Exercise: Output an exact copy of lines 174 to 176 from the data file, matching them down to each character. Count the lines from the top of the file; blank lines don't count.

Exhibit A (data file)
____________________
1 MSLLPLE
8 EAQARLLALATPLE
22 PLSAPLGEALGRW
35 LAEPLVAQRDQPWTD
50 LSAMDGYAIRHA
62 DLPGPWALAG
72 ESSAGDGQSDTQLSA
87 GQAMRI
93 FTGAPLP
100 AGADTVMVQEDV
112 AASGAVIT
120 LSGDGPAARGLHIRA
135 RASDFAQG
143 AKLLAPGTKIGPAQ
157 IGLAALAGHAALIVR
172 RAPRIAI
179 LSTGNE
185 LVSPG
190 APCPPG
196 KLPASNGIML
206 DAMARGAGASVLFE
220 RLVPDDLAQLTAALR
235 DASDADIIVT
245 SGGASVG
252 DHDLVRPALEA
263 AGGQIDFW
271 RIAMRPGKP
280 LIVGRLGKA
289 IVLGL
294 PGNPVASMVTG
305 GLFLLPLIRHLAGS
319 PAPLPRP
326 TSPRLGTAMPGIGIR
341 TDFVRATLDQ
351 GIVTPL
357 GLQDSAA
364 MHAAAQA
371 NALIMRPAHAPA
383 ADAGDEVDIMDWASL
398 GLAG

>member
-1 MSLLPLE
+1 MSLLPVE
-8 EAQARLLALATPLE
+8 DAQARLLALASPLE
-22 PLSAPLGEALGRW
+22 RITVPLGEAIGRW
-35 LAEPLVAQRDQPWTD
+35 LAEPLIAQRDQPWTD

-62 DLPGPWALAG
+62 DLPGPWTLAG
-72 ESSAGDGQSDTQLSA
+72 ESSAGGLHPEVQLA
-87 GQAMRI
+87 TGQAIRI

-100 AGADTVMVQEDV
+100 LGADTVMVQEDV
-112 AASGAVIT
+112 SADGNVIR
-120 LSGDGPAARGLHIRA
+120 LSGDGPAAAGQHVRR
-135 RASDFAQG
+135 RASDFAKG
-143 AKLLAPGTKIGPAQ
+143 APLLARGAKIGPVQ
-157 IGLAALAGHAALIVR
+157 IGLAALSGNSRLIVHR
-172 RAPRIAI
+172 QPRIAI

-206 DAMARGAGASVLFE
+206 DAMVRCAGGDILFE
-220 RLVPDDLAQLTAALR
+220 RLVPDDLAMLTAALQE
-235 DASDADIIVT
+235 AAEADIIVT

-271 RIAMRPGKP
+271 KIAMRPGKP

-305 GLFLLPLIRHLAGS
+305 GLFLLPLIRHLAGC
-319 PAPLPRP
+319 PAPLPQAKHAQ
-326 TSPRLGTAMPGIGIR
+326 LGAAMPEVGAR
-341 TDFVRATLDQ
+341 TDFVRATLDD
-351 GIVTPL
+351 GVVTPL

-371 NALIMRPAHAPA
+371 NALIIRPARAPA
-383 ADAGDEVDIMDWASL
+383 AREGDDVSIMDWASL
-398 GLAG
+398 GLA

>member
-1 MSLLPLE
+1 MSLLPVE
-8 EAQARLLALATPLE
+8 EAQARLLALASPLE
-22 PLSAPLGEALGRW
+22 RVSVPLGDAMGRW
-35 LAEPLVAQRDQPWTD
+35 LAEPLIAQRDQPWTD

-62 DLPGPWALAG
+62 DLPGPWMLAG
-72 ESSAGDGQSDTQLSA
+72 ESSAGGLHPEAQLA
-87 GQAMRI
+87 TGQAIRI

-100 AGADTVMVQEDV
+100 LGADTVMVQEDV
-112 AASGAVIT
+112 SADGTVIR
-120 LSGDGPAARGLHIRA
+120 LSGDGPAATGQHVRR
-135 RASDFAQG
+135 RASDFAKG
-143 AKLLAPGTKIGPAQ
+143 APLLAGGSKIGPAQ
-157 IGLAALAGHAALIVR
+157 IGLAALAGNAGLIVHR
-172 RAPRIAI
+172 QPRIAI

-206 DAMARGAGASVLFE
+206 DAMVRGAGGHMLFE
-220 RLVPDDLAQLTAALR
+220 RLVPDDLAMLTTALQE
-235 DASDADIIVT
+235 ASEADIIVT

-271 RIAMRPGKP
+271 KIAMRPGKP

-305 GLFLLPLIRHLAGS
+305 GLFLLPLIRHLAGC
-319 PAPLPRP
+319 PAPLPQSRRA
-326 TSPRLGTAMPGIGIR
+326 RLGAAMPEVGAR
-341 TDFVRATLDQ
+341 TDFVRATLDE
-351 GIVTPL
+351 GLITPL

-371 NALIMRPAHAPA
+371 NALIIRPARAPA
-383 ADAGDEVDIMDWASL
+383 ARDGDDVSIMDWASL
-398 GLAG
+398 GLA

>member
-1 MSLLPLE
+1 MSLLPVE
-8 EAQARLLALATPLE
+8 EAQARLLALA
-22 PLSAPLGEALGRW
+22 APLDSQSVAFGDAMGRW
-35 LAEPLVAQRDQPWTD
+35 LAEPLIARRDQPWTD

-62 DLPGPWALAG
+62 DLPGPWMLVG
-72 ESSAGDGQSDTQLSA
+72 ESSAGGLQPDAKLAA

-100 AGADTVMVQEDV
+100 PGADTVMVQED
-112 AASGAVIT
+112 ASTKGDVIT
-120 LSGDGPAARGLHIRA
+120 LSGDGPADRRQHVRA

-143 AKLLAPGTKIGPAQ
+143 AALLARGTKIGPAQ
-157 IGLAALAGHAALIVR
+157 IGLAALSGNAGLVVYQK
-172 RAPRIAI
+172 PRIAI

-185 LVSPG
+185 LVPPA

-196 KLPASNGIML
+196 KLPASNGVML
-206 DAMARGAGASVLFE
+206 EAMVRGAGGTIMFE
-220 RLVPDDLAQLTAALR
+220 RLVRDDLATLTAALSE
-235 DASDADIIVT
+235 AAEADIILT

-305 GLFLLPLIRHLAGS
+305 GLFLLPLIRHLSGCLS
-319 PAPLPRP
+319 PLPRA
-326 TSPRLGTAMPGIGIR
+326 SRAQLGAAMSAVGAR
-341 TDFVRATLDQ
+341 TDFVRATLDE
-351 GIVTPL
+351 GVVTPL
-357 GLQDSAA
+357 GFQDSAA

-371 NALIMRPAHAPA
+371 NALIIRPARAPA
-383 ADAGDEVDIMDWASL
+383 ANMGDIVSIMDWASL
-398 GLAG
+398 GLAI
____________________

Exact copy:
-196 KLPASNGIML
+196 KLPASNGVML
-206 DAMARGAGASVLFE